Mental Health and Depression Feed

Dear Candid Caregiver: My dad enjoys going to the park and watching kids play. Since I try hard to give him the best life he can have considering that he has Alzheimer’s disease, I find this a positive experience. The problem is that there are times when Dad is glaringly inappropriate and I don’t know how to handle these moments. As an example, last week, he saw a child in the park dipping his toes in a pond.   Read more →


Family caregiving is more of an art than a science. Most people who take on the challenge of family caregiving do the best that they can under their unique circumstances, yet, they often receive criticism, sadly even from other caregivers. How can family caregivers who are already doing so much for their loved one(s) weather criticism from outsiders about how they provide care? Read more →


Dear Carol: I’m not yet 30 and struggling with family caregiving. I work an entry level job that barely pays my rent and student loan payment. I love my mom and grandma, but I hadn’t expected this responsibility so soon. Mom was taking care of Grandma who’s had dementia for years but then Mom had a stroke. I’m an only child so there are no siblings to help. My dad’s not involved with us. Grandma’s in a nursing home. According to the doctors, Mom’s condition isn’t expected to improve a whole lot from where she is now which means she will continue to need a wheelchair. Read more →


When dementia symptoms appear it’s natural to fear that the person affected has an incurable form of dementia. Rather than reacting with panic, however, it’s far better to try to remain calm and have a specialist make the determination. Many forms of dementia are incurable, of course, but other conditions can present symptoms that resemble those of dementia but are in fact reversible. Read more →


Frustrated caregivers often wonder why their loved one who is living with Alzheimer’s sometimes reacts with anger as the caregivers attempt to help. Understanding why a spouse, parent or grandparent behaves this way can help the caregiver limit these stressful, frustrating times. To do that, the caregivers must understand life from the point of view of their loved one’s impaired mind. Read more →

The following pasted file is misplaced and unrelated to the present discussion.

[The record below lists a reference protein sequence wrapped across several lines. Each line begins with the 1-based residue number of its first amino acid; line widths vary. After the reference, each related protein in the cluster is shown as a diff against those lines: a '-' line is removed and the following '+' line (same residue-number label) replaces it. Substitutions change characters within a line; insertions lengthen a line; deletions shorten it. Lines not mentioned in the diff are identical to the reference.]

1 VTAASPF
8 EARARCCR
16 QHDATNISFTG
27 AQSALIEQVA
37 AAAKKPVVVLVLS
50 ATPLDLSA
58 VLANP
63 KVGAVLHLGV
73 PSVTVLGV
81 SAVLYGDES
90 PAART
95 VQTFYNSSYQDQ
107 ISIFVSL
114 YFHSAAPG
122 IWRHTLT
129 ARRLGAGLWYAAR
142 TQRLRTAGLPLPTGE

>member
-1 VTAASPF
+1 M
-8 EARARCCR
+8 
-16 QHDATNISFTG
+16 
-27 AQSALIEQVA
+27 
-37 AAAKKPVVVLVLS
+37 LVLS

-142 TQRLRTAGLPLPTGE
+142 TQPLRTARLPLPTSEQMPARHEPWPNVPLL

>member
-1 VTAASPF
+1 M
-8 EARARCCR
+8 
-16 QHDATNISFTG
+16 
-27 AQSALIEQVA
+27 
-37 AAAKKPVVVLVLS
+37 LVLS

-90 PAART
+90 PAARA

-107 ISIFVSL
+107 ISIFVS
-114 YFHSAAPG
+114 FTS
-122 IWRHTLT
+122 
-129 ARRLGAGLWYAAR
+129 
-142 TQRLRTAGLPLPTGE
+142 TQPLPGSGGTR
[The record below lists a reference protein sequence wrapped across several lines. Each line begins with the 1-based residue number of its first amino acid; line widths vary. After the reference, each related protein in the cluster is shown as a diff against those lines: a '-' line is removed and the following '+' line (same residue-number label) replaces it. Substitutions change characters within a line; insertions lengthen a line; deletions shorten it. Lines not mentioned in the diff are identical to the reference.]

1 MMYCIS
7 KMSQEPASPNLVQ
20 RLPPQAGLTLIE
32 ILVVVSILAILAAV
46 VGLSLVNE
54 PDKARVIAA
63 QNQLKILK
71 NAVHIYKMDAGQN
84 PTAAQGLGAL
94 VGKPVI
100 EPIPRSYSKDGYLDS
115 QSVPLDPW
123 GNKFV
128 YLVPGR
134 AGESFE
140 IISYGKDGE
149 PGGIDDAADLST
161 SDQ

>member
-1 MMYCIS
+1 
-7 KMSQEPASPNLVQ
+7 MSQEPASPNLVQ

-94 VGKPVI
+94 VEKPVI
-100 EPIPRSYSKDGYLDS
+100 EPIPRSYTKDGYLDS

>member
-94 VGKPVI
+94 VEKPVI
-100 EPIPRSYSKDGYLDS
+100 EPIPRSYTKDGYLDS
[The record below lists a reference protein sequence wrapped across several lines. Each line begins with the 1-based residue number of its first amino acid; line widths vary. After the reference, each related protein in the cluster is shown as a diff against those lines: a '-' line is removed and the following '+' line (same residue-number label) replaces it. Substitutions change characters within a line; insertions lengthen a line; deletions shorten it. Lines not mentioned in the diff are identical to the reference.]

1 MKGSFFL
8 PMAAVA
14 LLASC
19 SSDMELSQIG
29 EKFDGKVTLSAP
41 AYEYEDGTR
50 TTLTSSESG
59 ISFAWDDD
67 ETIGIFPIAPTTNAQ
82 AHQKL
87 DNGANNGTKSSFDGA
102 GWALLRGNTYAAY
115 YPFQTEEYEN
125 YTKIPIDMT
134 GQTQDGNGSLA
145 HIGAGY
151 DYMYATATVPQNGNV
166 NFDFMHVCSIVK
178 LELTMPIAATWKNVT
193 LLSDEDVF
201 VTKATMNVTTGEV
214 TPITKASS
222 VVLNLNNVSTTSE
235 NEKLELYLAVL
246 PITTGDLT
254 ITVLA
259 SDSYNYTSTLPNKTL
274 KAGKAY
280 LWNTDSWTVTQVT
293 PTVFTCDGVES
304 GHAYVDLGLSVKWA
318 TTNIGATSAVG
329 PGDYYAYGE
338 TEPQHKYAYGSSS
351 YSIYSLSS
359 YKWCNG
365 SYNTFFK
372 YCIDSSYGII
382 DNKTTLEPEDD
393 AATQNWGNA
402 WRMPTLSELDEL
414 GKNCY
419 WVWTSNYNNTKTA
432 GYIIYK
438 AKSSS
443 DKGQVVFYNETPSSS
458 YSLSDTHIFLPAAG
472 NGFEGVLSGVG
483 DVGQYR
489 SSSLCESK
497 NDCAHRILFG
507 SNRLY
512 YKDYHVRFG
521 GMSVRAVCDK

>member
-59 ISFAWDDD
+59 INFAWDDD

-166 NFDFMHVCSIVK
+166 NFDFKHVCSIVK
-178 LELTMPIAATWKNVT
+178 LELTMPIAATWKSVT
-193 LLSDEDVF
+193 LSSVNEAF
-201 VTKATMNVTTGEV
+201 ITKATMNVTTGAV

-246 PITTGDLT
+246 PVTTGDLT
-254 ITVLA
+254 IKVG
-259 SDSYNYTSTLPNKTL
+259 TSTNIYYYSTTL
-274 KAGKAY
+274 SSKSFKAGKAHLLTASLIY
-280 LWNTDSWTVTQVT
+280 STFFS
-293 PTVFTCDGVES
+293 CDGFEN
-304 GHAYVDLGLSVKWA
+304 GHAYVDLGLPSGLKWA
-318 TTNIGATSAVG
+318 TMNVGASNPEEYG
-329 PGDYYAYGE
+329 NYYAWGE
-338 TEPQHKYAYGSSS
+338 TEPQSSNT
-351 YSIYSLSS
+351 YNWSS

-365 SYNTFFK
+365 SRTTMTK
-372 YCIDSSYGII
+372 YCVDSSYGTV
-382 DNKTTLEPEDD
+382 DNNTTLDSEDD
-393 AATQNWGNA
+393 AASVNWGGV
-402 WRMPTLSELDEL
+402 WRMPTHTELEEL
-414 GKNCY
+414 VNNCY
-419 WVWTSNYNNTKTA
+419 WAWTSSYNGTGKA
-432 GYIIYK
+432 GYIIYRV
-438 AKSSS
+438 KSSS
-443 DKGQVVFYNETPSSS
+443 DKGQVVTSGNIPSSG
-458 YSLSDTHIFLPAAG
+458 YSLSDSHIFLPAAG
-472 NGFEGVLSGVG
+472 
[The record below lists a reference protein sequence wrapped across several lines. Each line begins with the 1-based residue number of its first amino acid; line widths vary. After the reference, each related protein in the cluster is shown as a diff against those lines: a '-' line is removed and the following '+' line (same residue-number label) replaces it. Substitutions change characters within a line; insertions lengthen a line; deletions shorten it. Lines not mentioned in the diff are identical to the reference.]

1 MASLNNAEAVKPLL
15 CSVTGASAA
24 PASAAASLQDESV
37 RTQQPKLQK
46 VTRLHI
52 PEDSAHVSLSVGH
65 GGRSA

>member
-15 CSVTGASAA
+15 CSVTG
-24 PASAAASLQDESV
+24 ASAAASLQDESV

Dear Carol: My dad is in a good assisted living facility. He’s 96, and other than congestive heart failure, he’s in fair health for his age and has a good attitude for the most part. He was having physical therapy for hip and knee problems but now refuses it. I feel that at his age he can do what he wants so I haven’t pushed it. He uses a wheelchair to get around for the most part, but he can transfer himself. The nurse at the ALF said that he’d probably qualify for hospice care, though a doctor would have to make the determination. She did say that it’s a good idea for us to check into hospice because they can offer a lot of assistance that the assisted living facility can’t provide. Read more →


For many of us, a car is a sign of independence. But this emotional connection to our automobiles is part of what makes convincing a person that he or she is no longer capable of driving such a volatile battle. The longer adult children or others wait to discuss driving issues with a loved one, the harder it can be. Read more →


Often, we don’t even notice that we’ve slipped into a routine of combined stress and numbness until a friend or family member takes a moment to ask what is new in our lives. If our first thought is that nothing much has changed since we are just caregivers doing what we do, then it’s time to take a look at how we can refresh our attitude toward our lives, and in the process, perhaps refresh the life of the person for whom we are responsible. Read more →


The people we love and care for often reach a point where we can no longer be sole care providers and we need to look at options. This is painful, because up to this point we’ve likely been partners in their care but haven’t had to make forceful decisions. Now, things have changed. Because so many people have a negative view of nursing homes, the idea of going to a care facility terrifies many older people and being the person to make this decision can be agony. Read more →


According to the National Cancer Society, the majority of bladder cancers occur in the older population, with the average age... Read more →